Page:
Drupal 7 development process retrospective summary

I spent a couple of hours recently summarizing all of the comments on my Drupal 7 development process retrospective post. Thanks for all the feedback;

it was very useful. I organized the responses into two groups related to the Drupal 7 development cycle: improvements we made during development that people think we should keep, and problems observed during development that people think we should address.

I have been thinking about a number of solutions, or experiments, that I would like to try during the Drupal 8 development cycle. However, I’m not ready yet to talk about them publicly. I’m still in listening mode, and will soon begin discussing my thoughts in #drupal on IRC, in the issue queues, and in the comments of related blog posts. I'd like to make a first set of decisions by DrupalCon Chicago.

In the mean time, below is my summary of the most notable items.

Improvements made in the Drupal 7 development cycle (compared to Drupal 6 development cycle)

  • The long release cycle was beneficial for many customers;
  • Providing regular development snapshots helped in organizing the work;
  • Continuously innovating and adding cutting edge technology is something we need to continue to do;
  • It was very effective having a core committer available in IRC for discussions frequently and in real-time;
  • Automated testing integrated in the drupal.org issue queues workflow was a huge win;
  • We appreciated the availability of a usability team to provide support;
  • We also appreciated the availability of an accessibility team to provide support;
  • The semi-official and unplanned API clean-up phase during code freeze will make development saner;
  • We liked the introduction of the ‘major’ priority as people were abusing the ‘critical’ priority;
  • The D7CX initiative to get contributed modules upgraded (although it didn’t necessarily meet expectations) was good;
  • Having issue summaries for long issues helped to focus our plans and goals;
  • The visibility of domain experts was evident by reworking and updating MAINTAINERS.txt;
  • The exceptions during the code freeze provided focus;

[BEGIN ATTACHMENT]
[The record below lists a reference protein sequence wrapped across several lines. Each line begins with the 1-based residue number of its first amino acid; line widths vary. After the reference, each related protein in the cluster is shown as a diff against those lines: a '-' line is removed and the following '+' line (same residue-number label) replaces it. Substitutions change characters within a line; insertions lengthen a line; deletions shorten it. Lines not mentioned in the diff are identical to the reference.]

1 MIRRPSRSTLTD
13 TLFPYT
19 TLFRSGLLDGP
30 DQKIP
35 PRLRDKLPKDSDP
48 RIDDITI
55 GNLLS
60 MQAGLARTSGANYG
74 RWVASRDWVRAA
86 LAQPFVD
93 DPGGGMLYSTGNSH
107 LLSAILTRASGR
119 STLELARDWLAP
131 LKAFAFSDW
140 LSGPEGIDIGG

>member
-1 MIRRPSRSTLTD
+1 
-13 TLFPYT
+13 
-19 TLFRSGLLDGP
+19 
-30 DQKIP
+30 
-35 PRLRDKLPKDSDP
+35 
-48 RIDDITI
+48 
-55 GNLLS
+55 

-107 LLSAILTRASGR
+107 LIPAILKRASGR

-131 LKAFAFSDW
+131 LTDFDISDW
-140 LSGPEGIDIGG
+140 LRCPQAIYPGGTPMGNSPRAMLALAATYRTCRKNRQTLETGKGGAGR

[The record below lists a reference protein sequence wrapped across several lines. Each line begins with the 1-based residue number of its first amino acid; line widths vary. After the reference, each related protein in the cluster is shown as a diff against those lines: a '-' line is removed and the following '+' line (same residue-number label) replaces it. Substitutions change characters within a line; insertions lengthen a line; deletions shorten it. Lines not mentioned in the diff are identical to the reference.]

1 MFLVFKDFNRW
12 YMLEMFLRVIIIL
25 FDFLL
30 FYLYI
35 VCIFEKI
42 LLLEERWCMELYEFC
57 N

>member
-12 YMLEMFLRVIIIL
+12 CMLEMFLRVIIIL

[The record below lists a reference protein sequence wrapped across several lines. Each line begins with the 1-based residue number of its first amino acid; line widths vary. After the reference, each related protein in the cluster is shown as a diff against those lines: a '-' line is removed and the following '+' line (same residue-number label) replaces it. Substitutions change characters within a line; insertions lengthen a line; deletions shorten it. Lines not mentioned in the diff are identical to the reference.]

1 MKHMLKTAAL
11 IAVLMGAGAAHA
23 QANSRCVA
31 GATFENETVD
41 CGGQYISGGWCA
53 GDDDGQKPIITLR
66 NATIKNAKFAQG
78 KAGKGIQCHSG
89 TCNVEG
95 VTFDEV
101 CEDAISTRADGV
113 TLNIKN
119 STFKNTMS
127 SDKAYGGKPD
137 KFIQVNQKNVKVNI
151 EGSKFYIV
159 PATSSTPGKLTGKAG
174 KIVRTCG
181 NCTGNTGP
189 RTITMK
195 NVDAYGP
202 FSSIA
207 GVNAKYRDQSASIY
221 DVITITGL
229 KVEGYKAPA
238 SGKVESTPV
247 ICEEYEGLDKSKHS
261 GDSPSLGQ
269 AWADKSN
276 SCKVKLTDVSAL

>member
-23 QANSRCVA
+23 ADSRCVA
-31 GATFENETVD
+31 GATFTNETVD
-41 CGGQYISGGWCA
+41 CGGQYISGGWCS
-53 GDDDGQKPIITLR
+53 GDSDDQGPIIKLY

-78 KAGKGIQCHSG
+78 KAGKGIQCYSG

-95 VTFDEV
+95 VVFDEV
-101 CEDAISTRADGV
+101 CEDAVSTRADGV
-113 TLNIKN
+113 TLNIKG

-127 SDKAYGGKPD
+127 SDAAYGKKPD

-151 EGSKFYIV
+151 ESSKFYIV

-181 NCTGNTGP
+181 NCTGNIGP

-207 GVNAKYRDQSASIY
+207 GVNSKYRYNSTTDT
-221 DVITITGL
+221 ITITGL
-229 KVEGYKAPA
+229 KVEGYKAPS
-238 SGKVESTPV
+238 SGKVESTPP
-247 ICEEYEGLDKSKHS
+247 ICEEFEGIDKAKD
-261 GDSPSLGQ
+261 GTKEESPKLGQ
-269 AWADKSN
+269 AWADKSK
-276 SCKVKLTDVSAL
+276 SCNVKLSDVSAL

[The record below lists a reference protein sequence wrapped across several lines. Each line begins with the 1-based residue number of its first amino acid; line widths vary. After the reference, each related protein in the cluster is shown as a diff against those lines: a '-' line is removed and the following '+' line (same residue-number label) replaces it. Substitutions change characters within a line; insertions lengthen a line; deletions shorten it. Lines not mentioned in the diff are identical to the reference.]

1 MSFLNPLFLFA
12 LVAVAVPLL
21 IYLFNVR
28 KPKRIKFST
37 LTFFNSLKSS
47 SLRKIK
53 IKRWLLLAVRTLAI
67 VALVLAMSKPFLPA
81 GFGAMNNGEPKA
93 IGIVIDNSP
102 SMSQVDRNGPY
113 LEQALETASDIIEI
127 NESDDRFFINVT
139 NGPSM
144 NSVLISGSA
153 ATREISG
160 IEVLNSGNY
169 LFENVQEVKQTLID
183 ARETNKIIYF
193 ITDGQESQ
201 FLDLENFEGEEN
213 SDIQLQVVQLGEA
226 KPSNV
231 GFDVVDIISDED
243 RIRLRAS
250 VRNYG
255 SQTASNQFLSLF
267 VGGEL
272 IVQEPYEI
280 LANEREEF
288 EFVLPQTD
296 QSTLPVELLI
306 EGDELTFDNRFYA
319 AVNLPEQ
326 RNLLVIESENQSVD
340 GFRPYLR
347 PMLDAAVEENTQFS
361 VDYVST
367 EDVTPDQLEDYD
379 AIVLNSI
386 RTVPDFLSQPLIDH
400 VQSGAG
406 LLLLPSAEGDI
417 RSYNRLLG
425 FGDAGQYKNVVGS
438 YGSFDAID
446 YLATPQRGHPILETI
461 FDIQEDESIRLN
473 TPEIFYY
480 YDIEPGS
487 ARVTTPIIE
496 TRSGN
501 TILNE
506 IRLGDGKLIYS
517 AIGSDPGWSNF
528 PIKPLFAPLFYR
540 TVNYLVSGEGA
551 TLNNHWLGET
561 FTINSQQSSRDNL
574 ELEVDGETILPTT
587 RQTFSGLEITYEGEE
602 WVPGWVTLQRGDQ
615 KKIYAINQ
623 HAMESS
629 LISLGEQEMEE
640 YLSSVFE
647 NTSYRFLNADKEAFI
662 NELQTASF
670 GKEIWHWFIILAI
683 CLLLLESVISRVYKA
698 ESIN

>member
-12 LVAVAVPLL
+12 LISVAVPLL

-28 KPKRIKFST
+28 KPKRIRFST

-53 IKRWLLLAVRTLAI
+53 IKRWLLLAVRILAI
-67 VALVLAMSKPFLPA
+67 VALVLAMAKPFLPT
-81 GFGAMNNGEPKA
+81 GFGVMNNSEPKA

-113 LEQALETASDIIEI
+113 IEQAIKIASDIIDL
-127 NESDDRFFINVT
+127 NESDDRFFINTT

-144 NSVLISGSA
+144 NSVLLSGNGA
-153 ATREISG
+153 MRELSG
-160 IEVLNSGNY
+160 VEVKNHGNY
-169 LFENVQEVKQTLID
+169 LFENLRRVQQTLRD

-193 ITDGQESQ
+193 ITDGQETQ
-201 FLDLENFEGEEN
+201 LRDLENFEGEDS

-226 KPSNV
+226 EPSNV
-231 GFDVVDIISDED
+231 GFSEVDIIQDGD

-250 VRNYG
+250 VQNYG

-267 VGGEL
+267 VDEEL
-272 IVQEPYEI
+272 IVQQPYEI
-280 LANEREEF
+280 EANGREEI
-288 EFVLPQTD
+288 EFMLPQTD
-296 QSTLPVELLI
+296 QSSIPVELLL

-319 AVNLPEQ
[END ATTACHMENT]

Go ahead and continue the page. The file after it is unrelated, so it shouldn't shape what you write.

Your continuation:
• The fact that we added tests for the upgrade path prevented regressions and helped to get the release out;
  • Issue tags provided a major workflow improvement;
  • The fact that some larger initiatives where successfully organized outside of the issue queue was a plus;
  • Starting to update developer and API documentation along with code changes kept our activities in order and helped everyone to understand what had been accomplished along the way;
  • It’s a good idea that we plan to try to backport some changes from Drupal 8 to Drupal 7; and
  • The fact that we are doing an official post-mortem makes this all even better. :)

Problems and difficulties observed during the Drupal 7 development cycle

  • We should provide more attention to contributed module upgrades;
  • It would be useful to make the release cycle shorter for developers and customers;
  • The uncertain length of the release cycle makes it difficult to plan;
  • Breaking backwards compatibility becomes increasingly costly;
  • Lack of head-to-head upgrade path badly delayed the code freeze;
  • It would be good to better enforce the code freeze; especially for the string and UI freeze;
  • The original freeze deadlines may have been unrealistic (i.e., too bunched together, not enough time to actually polish the UI, and then respond to it by changing help text strings);
  • Not all documentation (and almost no end-user documentation) was updated as part of the developer workflow;
  • “Commit + Needs work” pattern for tests and documentation led to an unresolved backlog;
  • There were unclear responsibilities and authority for sub-system maintainers;
  • We need better priorities and maybe even a road map;
  • There was too much emphasis on MAINTAINERS.txt;
  • There needs to be more usability testing and usability data.
  • The critical issue count was allowed to become too large, leading to a delayed releases;
  • There is too much variability in reviewing and committing patches; some patches were committed within hours (not giving enough time for others to review), while others waited for weeks or months; and
  • Performance is often an after-thought which led to performance regressions.

If there are points missing, or if some of them could be summarized better, please let me know and I’ll update this post. I think I have a good sense of the primary problems experienced. However, if many of you think it would be useful, I could also conduct a quick survey to help prioritize these points.